Tim Howard: A Keeper For U.S. Men’s Soccer Team
Tim Howard runs drills during a training session for the U.S. men's soccer team at Sao Paulo FC on June 11, 2014 in Sao Paulo, Brazil.
Even the casual observer of the U.S. national soccer team has grown accustomed to goalkeeper Tim Howard’s animated behavior — the yelling, the clapping, the gesturing.
Sometimes he’s patting a teammate on the back.
Other times …
“You can’t write some of that,” said the 35-year-old Howard, a 12-year veteran of the U.S. team who will lead the squad into its second World Cup group stage game Sunday against Portugal (6 p.m. ET on ESPN/Univision).
“Normally, usually, oftentimes I’m giving them praise, which I think gets lost in the shuffle,” Howard added. “I’m usually, probably telling them that they did something well that they’re supposed to do, just to keep their spirits up. More often than not, I’m orchestrating, telling them what I think I see in terms of where the danger is.
“Trying to organize for 90 minutes, staying on top them. … Sometimes I need to give them a kick up the backside, which happens, and when I do it’s with urgency, because it needs to be done quickly.”
He’s a steadying influence in a defense that has only one other player with World Cup experience: DaMarcus Beasley. And Team USA is looking at Howard as its rock for the 2014 FIFA World Cup Brazil. The Americans, with Howard in goal, opened this World Cup with a 2-1 victory against Ghana Monday.
Tony Meola, a three-time World Cup goalkeeper for Team USA who is now a talk-show radio host, said this is Howard’s time.
“He’s prepared for this,” Meola said. “This is his World Cup. In a lot of ways, this is his team, especially the defensive unit.
“He’s put himself in a position where entire team trusts him. They expect him back there to bail them out of any mess they’re in.”
Howard already has passed Meola for appearances with the U.S. team and will tie Kasey Keller for most caps by a goalkeeper with 102 when he takes the field Sunday. After turning pro with the MetroStars in 1998, Howard was a backup for the U.S. team that played in the Sydney 2000 Olympic Games. He made his U.S. national team debut in 2002.
The New Jersey native transferred from the MetroStars to Manchester United in 2003 and has played in the English Premier League since, having moved to Everton in 2006.
He was a backup to Keller at the 2006 FIFA World Cup, and then took over as the regular keeper afterward and progressed to where U.S. coach Jurgen Klinsmann has often identified him as one of the top five goalkeepers in the world.
It’s high praise, and one that isn’t lost on his teammates.
“One of Tim Howard’s biggest qualities is his communication,” U.S. defender Matt Besler said. “He gets the best out of everybody. Everything starts with him. The organization, the confidence, he’s talking to us almost too much, it feels like.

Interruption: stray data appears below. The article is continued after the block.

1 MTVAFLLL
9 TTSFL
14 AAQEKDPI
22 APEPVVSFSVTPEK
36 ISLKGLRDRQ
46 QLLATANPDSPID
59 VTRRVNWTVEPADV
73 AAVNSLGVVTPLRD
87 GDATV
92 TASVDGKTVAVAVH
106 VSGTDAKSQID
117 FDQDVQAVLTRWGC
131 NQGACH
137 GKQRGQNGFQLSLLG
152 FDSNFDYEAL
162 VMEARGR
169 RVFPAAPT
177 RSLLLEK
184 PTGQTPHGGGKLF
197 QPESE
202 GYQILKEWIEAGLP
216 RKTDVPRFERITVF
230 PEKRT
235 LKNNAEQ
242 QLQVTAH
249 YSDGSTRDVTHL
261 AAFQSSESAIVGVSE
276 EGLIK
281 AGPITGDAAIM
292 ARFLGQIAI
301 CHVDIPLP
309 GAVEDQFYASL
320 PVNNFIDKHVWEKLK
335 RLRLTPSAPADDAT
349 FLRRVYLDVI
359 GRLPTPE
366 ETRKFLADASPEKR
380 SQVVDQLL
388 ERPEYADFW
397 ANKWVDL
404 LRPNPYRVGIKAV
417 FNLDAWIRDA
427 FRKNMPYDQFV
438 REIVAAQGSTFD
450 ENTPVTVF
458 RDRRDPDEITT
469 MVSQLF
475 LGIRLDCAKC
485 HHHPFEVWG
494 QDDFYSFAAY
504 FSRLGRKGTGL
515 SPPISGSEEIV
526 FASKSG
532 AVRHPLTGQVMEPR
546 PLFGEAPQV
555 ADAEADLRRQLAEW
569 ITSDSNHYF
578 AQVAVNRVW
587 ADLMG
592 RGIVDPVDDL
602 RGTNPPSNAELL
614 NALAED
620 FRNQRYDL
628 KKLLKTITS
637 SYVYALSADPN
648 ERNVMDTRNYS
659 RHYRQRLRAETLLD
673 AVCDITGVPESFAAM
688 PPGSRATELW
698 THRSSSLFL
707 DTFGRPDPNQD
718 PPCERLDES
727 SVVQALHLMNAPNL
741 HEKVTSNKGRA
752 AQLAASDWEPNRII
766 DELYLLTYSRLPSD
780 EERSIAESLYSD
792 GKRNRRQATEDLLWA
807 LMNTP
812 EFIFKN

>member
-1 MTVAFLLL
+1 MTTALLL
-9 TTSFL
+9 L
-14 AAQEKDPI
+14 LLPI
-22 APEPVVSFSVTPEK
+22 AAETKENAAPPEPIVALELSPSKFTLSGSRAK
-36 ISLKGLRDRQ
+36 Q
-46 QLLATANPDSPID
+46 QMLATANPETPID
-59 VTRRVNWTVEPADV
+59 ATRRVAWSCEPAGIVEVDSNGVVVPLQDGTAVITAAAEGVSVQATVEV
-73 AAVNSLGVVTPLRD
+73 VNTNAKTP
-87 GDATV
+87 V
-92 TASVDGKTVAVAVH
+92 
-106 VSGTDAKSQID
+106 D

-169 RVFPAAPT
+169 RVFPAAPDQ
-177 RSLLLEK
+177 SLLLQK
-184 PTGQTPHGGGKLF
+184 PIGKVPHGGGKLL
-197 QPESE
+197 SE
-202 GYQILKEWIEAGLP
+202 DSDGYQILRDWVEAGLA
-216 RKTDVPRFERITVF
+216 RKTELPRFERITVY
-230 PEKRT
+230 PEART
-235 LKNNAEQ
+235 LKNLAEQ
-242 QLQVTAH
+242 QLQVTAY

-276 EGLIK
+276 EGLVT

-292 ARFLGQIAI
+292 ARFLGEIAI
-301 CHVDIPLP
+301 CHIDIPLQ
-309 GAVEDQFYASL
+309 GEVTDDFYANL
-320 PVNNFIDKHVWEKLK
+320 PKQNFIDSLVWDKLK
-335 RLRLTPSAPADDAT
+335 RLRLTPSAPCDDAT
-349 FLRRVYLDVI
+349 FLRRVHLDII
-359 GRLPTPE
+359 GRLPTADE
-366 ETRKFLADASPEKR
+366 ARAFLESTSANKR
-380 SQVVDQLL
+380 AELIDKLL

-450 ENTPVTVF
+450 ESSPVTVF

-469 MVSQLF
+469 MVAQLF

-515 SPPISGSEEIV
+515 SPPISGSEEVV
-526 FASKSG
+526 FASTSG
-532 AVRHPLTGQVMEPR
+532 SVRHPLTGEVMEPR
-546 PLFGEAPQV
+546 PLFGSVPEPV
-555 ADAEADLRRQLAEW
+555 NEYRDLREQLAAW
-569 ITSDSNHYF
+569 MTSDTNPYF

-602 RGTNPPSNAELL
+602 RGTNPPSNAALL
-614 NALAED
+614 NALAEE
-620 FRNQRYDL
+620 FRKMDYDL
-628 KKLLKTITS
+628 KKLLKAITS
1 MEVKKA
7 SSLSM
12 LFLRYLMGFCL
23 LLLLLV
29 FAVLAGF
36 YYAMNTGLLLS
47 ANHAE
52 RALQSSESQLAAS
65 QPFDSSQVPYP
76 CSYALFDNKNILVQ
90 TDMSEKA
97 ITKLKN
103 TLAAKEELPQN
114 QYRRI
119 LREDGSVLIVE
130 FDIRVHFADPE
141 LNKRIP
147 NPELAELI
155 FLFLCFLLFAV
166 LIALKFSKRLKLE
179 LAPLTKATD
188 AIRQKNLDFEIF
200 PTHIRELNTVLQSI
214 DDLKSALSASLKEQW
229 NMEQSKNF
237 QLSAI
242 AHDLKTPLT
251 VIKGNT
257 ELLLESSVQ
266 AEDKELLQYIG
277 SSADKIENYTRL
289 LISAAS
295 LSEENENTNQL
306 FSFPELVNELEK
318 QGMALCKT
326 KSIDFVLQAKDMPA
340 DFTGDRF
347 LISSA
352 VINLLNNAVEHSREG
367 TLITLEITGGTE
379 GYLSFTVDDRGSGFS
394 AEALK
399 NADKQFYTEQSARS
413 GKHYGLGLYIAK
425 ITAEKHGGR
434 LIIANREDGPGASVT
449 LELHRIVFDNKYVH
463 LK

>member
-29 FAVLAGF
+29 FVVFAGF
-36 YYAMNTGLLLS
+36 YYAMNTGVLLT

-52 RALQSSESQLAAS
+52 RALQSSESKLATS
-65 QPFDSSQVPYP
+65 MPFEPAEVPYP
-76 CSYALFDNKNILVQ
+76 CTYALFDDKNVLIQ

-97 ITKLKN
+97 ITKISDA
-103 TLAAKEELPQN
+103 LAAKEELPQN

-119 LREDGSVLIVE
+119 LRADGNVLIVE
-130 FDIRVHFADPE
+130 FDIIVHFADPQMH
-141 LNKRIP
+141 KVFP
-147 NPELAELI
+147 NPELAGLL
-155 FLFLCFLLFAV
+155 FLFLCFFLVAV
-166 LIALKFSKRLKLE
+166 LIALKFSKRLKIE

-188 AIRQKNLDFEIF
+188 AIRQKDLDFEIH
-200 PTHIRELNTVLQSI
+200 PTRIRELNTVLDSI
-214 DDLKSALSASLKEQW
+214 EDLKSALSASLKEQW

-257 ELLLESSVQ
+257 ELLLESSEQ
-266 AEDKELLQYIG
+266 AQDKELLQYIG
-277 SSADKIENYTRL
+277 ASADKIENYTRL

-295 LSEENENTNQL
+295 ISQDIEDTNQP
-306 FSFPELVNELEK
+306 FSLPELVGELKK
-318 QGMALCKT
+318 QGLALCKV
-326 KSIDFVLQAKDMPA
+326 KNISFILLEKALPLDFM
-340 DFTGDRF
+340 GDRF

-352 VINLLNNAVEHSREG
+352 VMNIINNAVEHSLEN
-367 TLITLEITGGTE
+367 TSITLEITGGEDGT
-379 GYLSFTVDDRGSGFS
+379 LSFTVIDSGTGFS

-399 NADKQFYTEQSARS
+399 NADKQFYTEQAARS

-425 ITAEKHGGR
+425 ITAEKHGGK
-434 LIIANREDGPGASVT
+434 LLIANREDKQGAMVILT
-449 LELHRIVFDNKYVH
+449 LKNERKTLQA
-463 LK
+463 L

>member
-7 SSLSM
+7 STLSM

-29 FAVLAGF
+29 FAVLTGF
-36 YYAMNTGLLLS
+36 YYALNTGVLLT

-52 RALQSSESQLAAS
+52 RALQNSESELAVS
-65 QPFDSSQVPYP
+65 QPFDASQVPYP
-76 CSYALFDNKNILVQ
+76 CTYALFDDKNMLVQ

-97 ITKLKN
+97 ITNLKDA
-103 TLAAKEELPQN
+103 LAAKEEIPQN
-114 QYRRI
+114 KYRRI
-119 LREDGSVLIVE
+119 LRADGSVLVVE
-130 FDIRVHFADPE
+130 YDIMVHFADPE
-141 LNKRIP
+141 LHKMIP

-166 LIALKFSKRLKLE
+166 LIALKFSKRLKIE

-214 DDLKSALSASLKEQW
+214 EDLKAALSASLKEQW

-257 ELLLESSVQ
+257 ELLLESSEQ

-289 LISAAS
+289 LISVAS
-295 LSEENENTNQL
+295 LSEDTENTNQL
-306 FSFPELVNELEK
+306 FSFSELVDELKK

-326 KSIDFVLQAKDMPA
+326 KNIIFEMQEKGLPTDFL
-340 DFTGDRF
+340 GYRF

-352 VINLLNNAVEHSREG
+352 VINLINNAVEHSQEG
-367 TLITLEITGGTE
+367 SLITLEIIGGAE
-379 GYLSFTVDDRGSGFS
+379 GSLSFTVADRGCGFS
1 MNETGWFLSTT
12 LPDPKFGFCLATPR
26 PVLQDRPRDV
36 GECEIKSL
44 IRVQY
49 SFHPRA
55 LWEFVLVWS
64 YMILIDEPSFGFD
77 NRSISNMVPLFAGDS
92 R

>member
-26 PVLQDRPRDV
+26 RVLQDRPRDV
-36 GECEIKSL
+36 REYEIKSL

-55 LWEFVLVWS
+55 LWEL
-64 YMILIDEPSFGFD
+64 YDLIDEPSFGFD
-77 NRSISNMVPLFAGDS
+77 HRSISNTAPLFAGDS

“But it’s great. I tell him I never want him to stop talking. Even if I know what to do, he’s still telling me what to do and everything kind of starts with him.”
Howard’s experience and travels might have an added advantage Sunday against Portugal. Howard and Portugal’s Cristiano Ronaldo, the reigning FIFA World Player of the Year, are former teammates, having played with each other for three years at Manchester United.
“He was a wiry kid,” Howard remembered on ESPN. “He didn’t have the bolt that he has now. He had all the step overs and the hair, and I just kind of thought, ‘He’s flashy but is there any substance?’
“And we found out that he has substance. The incredible thing about Ronaldo is that everything you see on television, he does that every day in training. He’s that gifted of a player.”
Ronaldo’s fitness for the game against Team USA was questionable after he was photographed Wednesday limping out of training with ice wrapped around his left knee. Ailments to his ankle and knee have allowed him to play only twice since helping Real Madrid win the European Champions League final May 24. One of the games he has played in was Portugal’s 4-0 loss to Germany in its World Cup opener.
Regardless, Portugal will be without two regulars in defense: Pepe, who was ejected for a head butt against Germany, and Fabio Coentrao, who injured his thigh in the World Cup opener.
The U.S. team has its own injury concerns. Striker Jozy Altidore injured his hamstring injury in the first half against Ghana Monday and will miss the game against Portugal. Forward Clint Dempsey, who scored Team USA’s opening goal against Ghana, suffered a broken nose in that match.
All of the drama doesn’t seem to have affected Howard, who — participating in his third World Cup — has a Zen state of mind about it all.
“I feel more at ease with this World Cup,” Howard said. “I feel like 2006 I was enjoying the moment. (The World Cup in) 2010 was still exciting. I thought we played well. But it was a different feeling.
“But I feel very comfortable (now),” Howard added. “It’s probably another four years of being experienced, playing another few hundred games in those four years. So, that for me, it’s just kind of calmed down. I’ve settled into a really good groove.”
Brian Trusdell is a writer from New Jersey. He has covered four FIFA World Cups and six Olympic Games during his more than 30 years as a sportswriter, mostly with the Associated Press and Bloomberg News. He is a freelance contributor to TeamUSA.org on behalf of Red Line Editorial, Inc.
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